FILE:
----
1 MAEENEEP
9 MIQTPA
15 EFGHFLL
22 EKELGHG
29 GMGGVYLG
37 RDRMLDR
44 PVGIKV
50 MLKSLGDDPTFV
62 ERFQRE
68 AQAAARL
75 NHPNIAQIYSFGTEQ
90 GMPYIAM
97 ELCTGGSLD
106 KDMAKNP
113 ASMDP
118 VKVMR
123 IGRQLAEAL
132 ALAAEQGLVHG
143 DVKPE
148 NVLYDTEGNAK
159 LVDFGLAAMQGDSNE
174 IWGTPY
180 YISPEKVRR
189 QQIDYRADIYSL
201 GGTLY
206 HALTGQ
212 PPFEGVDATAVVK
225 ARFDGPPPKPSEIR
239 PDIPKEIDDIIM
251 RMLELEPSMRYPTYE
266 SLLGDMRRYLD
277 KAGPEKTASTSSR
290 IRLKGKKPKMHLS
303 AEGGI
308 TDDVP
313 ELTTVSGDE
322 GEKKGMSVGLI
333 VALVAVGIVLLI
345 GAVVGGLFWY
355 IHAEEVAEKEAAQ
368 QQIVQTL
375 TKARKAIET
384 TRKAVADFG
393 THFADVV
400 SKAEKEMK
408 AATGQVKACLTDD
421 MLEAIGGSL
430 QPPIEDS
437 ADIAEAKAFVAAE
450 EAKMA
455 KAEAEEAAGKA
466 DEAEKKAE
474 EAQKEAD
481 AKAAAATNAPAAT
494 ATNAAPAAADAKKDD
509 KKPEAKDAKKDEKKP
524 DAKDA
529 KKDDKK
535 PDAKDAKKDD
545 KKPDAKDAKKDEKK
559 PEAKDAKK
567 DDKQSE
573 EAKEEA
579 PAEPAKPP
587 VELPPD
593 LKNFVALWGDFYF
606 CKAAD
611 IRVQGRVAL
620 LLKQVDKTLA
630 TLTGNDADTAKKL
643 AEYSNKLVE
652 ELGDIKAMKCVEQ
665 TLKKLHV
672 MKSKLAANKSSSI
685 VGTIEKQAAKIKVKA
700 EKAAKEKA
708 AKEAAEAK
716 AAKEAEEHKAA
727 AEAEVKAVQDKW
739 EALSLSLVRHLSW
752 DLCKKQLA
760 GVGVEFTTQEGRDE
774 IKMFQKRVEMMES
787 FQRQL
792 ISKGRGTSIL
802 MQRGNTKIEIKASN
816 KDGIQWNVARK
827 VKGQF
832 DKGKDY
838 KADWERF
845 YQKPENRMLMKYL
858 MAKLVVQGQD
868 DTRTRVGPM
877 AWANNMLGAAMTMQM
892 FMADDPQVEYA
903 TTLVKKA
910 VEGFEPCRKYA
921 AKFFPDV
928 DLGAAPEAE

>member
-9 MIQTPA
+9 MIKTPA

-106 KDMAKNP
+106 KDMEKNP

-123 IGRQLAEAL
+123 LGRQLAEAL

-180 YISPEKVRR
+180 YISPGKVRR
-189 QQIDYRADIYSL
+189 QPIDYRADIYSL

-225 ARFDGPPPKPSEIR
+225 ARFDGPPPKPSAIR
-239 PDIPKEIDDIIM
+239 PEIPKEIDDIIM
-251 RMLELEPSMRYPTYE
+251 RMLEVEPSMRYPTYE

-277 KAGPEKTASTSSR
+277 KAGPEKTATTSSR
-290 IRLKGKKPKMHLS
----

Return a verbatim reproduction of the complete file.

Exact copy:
1 MAEENEEP
9 MIQTPA
15 EFGHFLL
22 EKELGHG
29 GMGGVYLG
37 RDRMLDR
44 PVGIKV
50 MLKSLGDDPTFV
62 ERFQRE
68 AQAAARL
75 NHPNIAQIYSFGTEQ
90 GMPYIAM
97 ELCTGGSLD
106 KDMAKNP
113 ASMDP
118 VKVMR
123 IGRQLAEAL
132 ALAAEQGLVHG
143 DVKPE
148 NVLYDTEGNAK
159 LVDFGLAAMQGDSNE
174 IWGTPY
180 YISPEKVRR
189 QQIDYRADIYSL
201 GGTLY
206 HALTGQ
212 PPFEGVDATAVVK
225 ARFDGPPPKPSEIR
239 PDIPKEIDDIIM
251 RMLELEPSMRYPTYE
266 SLLGDMRRYLD
277 KAGPEKTASTSSR
290 IRLKGKKPKMHLS
303 AEGGI
308 TDDVP
313 ELTTVSGDE
322 GEKKGMSVGLI
333 VALVAVGIVLLI
345 GAVVGGLFWY
355 IHAEEVAEKEAAQ
368 QQIVQTL
375 TKARKAIET
384 TRKAVADFG
393 THFADVV
400 SKAEKEMK
408 AATGQVKACLTDD
421 MLEAIGGSL
430 QPPIEDS
437 ADIAEAKAFVAAE
450 EAKMA
455 KAEAEEAAGKA
466 DEAEKKAE
474 EAQKEAD
481 AKAAAATNAPAAT
494 ATNAAPAAADAKKDD
509 KKPEAKDAKKDEKKP
524 DAKDA
529 KKDDKK
535 PDAKDAKKDD
545 KKPDAKDAKKDEKK
559 PEAKDAKK
567 DDKQSE
573 EAKEEA
579 PAEPAKPP
587 VELPPD
593 LKNFVALWGDFYF
606 CKAAD
611 IRVQGRVAL
620 LLKQVDKTLA
630 TLTGNDADTAKKL
643 AEYSNKLVE
652 ELGDIKAMKCVEQ
665 TLKKLHV
672 MKSKLAANKSSSI
685 VGTIEKQAAKIKVKA
700 EKAAKEKA
708 AKEAAEAK
716 AAKEAEEHKAA
727 AEAEVKAVQDKW
739 EALSLSLVRHLSW
752 DLCKKQLA
760 GVGVEFTTQEGRDE
774 IKMFQKRVEMMES
787 FQRQL
792 ISKGRGTSIL
802 MQRGNTKIEIKASN
816 KDGIQWNVARK
827 VKGQF
832 DKGKDY
838 KADWERF
845 YQKPENRMLMKYL
858 MAKLVVQGQD
868 DTRTRVGPM
877 AWANNMLGAAMTMQM
892 FMADDPQVEYA
903 TTLVKKA
910 VEGFEPCRKYA
921 AKFFPDV
928 DLGAAPEAE

>member
-9 MIQTPA
+9 MIKTPA

-106 KDMAKNP
+106 KDMEKNP

-123 IGRQLAEAL
+123 LGRQLAEAL

-180 YISPEKVRR
+180 YISPGKVRR
-189 QQIDYRADIYSL
+189 QPIDYRADIYSL

-225 ARFDGPPPKPSEIR
+225 ARFDGPPPKPSAIR
-239 PDIPKEIDDIIM
+239 PEIPKEIDDIIM
-251 RMLELEPSMRYPTYE
+251 RMLEVEPSMRYPTYE

-277 KAGPEKTASTSSR
+277 KAGPEKTATTSSR
-290 IRLKGKKPKMHLS